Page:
Jim Bianco | Cookie Cutter

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United States - Tennessee

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Folk: Alternative Folk Rock: Americana Moods: Type: Lyrical
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Cookie Cutter

by Jim Bianco

Jim asked 17 different fans the same 69 questions and, drawing inspiration from their answers, he wrote a song for each of them. The record not only gives insight into real, human lives- but also the craft of songwriting.
Genre: Folk: Alternative Folk
Release Date: 

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  Song Share Time Download
clip
1. Apache
4:10 album only
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2. Kilpatrick Man
2:50 album only
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3. California
3:08 album only
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4. B T O
5:28 album only
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5. Jane
4:10 album only
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6. Blue Subaru
4:18 album only
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7. Indiana Ballerina
3:17 album only
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8. Hey Princess
4:23 album only
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9. Golden Rule
4:04 album only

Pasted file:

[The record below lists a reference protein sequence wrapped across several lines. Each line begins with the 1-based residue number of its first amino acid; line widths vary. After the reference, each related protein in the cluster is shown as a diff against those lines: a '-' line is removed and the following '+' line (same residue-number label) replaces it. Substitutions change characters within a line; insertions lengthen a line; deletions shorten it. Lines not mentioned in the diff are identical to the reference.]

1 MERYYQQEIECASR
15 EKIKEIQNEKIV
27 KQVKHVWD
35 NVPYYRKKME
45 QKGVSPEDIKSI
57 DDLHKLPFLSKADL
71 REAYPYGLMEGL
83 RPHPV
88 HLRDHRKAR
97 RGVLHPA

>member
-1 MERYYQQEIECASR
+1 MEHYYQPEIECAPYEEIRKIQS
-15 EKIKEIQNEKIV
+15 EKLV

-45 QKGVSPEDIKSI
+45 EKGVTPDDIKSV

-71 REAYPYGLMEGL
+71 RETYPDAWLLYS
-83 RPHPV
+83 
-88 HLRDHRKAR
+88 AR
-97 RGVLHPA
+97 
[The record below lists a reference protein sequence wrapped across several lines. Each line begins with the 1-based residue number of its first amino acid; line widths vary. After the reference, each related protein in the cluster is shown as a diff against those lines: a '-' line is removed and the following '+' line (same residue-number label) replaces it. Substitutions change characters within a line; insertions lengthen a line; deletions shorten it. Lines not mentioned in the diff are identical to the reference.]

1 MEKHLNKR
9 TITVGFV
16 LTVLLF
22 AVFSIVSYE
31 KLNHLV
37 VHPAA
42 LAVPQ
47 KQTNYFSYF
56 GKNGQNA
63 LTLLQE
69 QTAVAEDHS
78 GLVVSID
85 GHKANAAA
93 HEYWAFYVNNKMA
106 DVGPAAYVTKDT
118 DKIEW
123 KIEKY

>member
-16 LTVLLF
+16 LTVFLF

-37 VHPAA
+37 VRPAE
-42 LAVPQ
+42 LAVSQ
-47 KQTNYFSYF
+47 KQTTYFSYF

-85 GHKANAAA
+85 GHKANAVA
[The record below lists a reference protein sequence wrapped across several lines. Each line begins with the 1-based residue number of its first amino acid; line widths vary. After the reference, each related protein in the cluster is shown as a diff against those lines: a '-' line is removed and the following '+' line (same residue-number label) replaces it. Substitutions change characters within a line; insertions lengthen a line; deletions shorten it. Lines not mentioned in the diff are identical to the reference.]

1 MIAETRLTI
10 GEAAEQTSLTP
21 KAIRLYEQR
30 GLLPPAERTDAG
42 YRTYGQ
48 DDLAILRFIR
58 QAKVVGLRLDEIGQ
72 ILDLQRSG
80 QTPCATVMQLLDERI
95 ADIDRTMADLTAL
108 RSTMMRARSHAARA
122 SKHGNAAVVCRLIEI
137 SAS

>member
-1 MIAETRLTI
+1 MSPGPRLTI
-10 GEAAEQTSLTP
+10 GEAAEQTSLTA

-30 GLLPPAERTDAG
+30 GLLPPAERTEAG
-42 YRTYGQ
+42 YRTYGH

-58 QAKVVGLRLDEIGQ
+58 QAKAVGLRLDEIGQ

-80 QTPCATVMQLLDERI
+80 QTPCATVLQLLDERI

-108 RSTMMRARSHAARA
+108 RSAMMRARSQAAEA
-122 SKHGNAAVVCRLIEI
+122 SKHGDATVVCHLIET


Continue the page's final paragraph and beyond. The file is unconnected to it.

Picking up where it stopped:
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10. I'll Be There for You
4:08 album only
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11. Billy Baker
4:03 album only
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12. Miracle
5:14 album only
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13. Good to Have You Home
4:12 album only
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14. Single Malt Scotch
2:48 album only
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15. Breaking Your Heart
4:04 album only
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16. It's Gonna Be Ok
3:52 album only
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17. That's What She Said (Intro)
1:36 album only
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18. That's What She Said
3:05 album only

ABOUT THIS ALBUM


Album Notes

Throughout his career, Jim Bianco has drawn inspiration from, what some might consider, untraditional sources. Whether it was an elevator operator in Tokyo, a stalker in Hollywood, a wedding in Tennessee, or a sinner in church, his songs have twisted their way out of his head and into the hearts of the people who have heard them.

His music, though unconventional, has garnered attention from the likes of NPR’s Mountain Stage, NBC’s Craig Ferguson, HBO’s True Blood, and the Getty Museum, to name a few.

With his new record “Cookie Cutter”, he has once again focused his attention and inspiration on, what might be, a peculiar subject: YOU.

Yes, you.

He wants to know one thing, specifically:
If someone were to write a song about you, what would it be about?

Think about it for a second.
You listen to music everyday, you hear songs, thousands of them, and you love them. None of them are about you. Not a single one.
They might relate to you, but they’re about someone else.
Who, exactly, are they about? What makes their life worth singing about? What about them is worthy of a song? Do they have something special that you don’t?